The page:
*This piece originally appeared on the Microsoft Blog.
by Brad Smith, President and Chief Legal Officer, Microsoft
Proposal calls for case-by-case exception process for law-abiding visa holders with pressing needs
In last Friday’s executive order, the president expressly gave to the secretaries of state and Homeland Security the authority to grant exceptions on a case-by-case basis, consistent with the national interest, to issue visas and other immigration benefits. Today Microsoft is filing a formal request asking these cabinet officers to create a process to grant exceptions that will permit “Responsible Known Travelers with Pressing Needs” to re-enter the country while protecting the nation’s security. The important details for this proposal are included in our formal request and are outlined below.
At the outset, we recognize that this proposal will not and should not end the broader debate and deliberations regarding last week’s executive order. Our company is one among many that has expressed its views, and we will continue to participate energetically and constructively in the public discussions that help define our democratic processes.
But even amidst these debates, there is an opportunity under the executive order to address the pressing needs of real people. There currently are law-abiding visa holders who are parents that were outside the United States last Friday and therefore cannot re-enter the country. These parents are stranded and separated from their children. Other individuals are confronting genuine family emergencies such as the need to visit a critically ill parent.
At Microsoft we have seen these needs first-hand through some of our 76 employees who are impacted by last week’s order and, together with their 41 dependents, have nonimmigrant visas to live in the United States. These needs almost certainly are not unique to our employees and their families. We believe that limited but important steps to help all such individuals can be taken by the secretaries of state and Homeland Security, consistent with national security and the authority that the president expressly gave to them.
Section 3(g) of last week’s order states expressly that “the Secretaries of State and Homeland Security may, on a case-by-case basis, and when in the national interest, issue visas or other immigration benefits to nationals of countries for which visas and benefits are otherwise blocked.” Acting under this provision, we have filed a request proposing that these cabinet officers create an exception process for “Responsible Known Travelers with Pressing Needs” by satisfying the following criteria:
• The applicant initially must fall into one of three categories: (a) an individual who already holds a valid nonimmigrant work visa sponsored by a U.S. employer enrolled in the E-Verify program, which helps ensure responsible visa use; (b) an individual who already holds an F-1 student visa to pursue a degree at an accredited U.S. university and can provide documentation from the university showing that he or she is currently enrolled and in good standing; or (c) be an immediate family member of one of these individuals and hold a derivative nonimmigrant visa;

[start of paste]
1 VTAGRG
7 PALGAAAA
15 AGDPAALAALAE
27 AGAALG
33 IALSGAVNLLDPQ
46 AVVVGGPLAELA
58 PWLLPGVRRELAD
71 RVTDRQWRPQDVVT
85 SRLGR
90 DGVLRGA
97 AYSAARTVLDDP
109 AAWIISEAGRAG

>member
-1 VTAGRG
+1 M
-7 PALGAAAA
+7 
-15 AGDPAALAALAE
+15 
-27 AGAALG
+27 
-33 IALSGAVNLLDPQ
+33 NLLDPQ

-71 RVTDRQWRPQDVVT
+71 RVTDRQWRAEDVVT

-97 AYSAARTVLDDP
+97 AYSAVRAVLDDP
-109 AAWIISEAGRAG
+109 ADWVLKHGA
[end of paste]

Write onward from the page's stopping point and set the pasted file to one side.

• The individual must have committed no crime in the United States;
• If applying to depart from the U.S. and subsequently re-enter, the purpose of the travel must be for an exigent family-related emergency or for the business need of an employer. The travel abroad would be for a duration of no longer than two weeks; and
• Business travel abroad would not include passage through the countries covered by the executive order. Personal travel abroad for exigent family-related emergencies may allow for travel to any country on a case-by-case basis.
As we explain in our formal request, U.S. immigration authorities already have a wide range of personal information about individuals in the visa categories that we have proposed. This includes individuals’ occupation, place of residence, place of work, family members, state identification/driver’s license information and the existence of any criminal history. In short, these individuals are “known quantities” in their communities: their character, personalities, conduct and behavior is understood by their colleagues, employers, friends and neighbors.
Many of these individuals also fill critical roles in the organizations that employ them, whether they are doctors, scientists, engineers, medical technicians, software developers or any number of other highly skilled professionals. They are deeply valued contributors to the innovation, research and business acumen of our nation, and they serve critical roles in the successful operations of U.S. companies.
We also believe it is appropriate to consider the needs of impacted foreign students pursuing their studies at our nation’s universities. It would be tragic for a student to be faced with the need to forfeit a dream of completing one’s education in the United States to tend to family needs that are entirely outside of one’s control.
In sum, we believe there is a clear opportunity for limited and important action under last week’s executive order.
We know that we do not have all the answers; in publishing this proposal, we hope that others will improve upon our ideas. Nor does this request attempt to address all the important immigration questions currently before the nation. But we believe there is a need and opportunity, amidst the broader debate, for immediate action under the executive order to help real people address pressing needs.